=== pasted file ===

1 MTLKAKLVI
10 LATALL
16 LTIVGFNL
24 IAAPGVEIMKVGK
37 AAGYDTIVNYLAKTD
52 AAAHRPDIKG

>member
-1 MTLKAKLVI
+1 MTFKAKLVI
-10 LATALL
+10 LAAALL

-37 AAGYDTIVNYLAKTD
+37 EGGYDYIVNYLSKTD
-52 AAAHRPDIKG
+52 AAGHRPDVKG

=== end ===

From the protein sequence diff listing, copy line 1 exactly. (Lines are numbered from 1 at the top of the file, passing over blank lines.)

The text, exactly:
1 MTLKAKLVI